Statement by NGO Interfaith International at the 56th Session of the United Nations Sub-Commission on the Promotion and Protection of Human Rights (Photo)
The fifty-sixth session of the Sub-Commission on the Promotion and Protection of Human Rights is taking place this year from July 26 to August 13 at the Office of the United Nations in Geneva. A representative of the non-governmental organization (NGO) Interfaith International made a statement on the responsibilities of transnational corporations and other business enterprises with regard to human rights. The complete text is below.
Working Group established to examine the working methods and
activities of transnational corporations
Responsibilities of transnational corporations and other business enterprises with regard to human rights
Ladies and Gentlemen,
We speak on behalf of Interfaith International and wish to thank you for the work you are doing, which becomes increasingly urgent. We wish to draw your attention to the problem of the origin of products manufactured principally in China. In fact, there are currently more and more reports on Chinese products which use only a borrowed name to hide economic slavery, without western enterprises suspecting the fact.
Nestle, for example, was directly implicated in 2001. Nestle had placed an order for soft-toy rabbits at a toy factory in Beijing. These toys were in fact made in a forced labour camp at Xinan, Beijing, where 90 per cent of the detainees are innocent victims imprisoned because they practise the method of qigong called Falun Gong and cultivate three universal values: Truthfulness, Benevolence and Tolerance. The practitioners work like slaves under torture and constant persecution. All the products made there for export are soiled with pus, blood and tears.
The number of forced labour camps transformed into factories is many. We deplore the fact that the Special Rapporteur on torture had to cancel his visit to the camps at the request of the Chinese Government that allegedly needs more time to prepare. The majority of national and transnational business enterprises are completely ignorant of the manner in which the products they sell in our western world are manufactured and, even more so, the consumer. This system was set up by the Chinese Government and is encouraged at all levels and supported by corruption.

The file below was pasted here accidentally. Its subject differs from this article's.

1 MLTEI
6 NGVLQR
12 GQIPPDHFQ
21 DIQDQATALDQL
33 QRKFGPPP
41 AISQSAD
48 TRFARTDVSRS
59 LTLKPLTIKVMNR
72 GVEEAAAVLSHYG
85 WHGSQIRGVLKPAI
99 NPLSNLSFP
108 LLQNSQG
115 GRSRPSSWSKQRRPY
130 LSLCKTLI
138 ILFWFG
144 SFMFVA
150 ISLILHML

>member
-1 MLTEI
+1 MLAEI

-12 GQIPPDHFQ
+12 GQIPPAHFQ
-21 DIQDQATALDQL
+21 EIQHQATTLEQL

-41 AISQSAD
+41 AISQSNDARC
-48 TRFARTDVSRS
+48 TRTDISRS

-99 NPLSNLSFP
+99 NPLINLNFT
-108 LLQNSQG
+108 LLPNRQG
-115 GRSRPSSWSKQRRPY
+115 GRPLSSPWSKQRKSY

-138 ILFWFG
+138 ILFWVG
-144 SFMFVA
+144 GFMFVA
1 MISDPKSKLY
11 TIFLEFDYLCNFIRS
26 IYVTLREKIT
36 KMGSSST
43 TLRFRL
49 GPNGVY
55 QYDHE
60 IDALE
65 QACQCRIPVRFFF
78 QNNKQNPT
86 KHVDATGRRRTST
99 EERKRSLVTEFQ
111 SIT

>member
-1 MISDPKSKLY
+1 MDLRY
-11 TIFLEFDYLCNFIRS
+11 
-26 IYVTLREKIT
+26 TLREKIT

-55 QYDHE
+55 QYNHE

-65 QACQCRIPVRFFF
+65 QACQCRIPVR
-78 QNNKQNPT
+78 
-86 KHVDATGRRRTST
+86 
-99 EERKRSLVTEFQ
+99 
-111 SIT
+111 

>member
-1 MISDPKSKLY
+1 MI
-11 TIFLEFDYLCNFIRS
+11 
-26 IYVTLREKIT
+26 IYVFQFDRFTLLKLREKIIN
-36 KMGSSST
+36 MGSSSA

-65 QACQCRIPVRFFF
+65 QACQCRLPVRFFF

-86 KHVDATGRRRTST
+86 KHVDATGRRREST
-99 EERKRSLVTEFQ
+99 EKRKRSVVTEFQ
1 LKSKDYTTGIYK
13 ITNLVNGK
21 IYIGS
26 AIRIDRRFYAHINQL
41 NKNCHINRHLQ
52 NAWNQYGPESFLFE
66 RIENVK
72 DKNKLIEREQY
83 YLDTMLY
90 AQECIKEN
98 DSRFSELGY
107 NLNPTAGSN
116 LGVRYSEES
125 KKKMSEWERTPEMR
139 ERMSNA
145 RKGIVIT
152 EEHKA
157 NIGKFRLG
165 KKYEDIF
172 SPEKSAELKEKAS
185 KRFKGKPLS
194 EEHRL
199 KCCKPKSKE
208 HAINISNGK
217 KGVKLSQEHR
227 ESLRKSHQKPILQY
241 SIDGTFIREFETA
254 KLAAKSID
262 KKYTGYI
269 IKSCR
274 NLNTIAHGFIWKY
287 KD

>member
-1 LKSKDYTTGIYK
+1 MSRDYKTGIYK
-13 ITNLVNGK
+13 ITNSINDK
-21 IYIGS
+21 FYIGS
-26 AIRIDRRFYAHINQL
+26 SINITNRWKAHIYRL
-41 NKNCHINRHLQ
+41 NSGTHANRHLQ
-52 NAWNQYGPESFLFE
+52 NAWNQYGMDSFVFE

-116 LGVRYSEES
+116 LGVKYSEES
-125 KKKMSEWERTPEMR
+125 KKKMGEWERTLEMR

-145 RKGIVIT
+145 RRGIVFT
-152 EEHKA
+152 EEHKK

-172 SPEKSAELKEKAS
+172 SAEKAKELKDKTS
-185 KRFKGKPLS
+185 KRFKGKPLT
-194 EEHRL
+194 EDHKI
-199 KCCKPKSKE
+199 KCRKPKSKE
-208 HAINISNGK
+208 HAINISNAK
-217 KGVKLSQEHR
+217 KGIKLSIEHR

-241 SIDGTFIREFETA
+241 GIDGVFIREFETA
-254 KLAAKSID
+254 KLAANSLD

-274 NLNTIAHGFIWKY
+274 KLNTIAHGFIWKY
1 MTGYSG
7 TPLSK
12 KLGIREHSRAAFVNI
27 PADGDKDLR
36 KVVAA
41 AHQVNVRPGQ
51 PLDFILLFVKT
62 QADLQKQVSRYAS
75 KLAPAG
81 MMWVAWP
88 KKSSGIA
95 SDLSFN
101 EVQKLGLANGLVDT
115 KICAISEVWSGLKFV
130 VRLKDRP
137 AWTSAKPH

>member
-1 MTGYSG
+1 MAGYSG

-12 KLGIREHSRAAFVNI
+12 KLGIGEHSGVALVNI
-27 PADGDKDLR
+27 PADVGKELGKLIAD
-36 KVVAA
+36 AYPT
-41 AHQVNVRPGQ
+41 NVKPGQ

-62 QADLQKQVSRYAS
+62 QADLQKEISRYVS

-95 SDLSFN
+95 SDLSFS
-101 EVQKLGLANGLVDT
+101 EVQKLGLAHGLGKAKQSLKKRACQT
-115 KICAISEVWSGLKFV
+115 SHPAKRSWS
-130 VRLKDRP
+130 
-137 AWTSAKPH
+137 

Another danger for business enterprises with subsidiaries in China lies in the fact that their directors can find themselves participating in the total eradication campaign aimed at 70 to 100 million innocent people: Mary Kay and Volkswagen have begun to give notice to their employees solely because they practise this method.
Purely for economic interests, enterprises of all sizes and foreign investors who are aware of the situation prefer to close their eyes. They do not consider the fact that they are making themselves accomplices of what well-known human rights lawyers consider one of the most serious situations of persecution and genocide currently existing, in terms both of its size and of the means used: slander, incitement to hatred, incitement to denounce, privation of all social, economic and cultural rights, torture and murder. One quarter of the financial resources of China is being used for this repression. Thus, all contracts, all investment and all setting up of enterprises support this persecution. The initiator Jiang Zemin and his main collaborators are now the subjects of a lawsuit in Chicago and complaints filed in some 15 countries for torture, crimes against humanity and genocide.
What enterprises do not know is that their financial aid is equally feeding the extension of this persecution in our countries and the growth of the violence. In fact, since July 1999 those who practise Falun Gong and who denounce the persecution, whatever their nationality, are being spied upon, followed, photographed, their telephones are tapped, computers hacked, they are put on a blacklist, harassed and threatened. An example took place recently for the first time outside China, at the end of June 2004 in South Africa, when Australian practitioners were shot on sight while they were preparing to file a lawsuit against two Chinese officials responsible for the repression.
Thanks to the norms established by the Working Group we hope that not only the victims will be defended but also the enterprises and investors protected, so that respect for fundamental rights will take precedence over economic interest.
Thank you for your attention.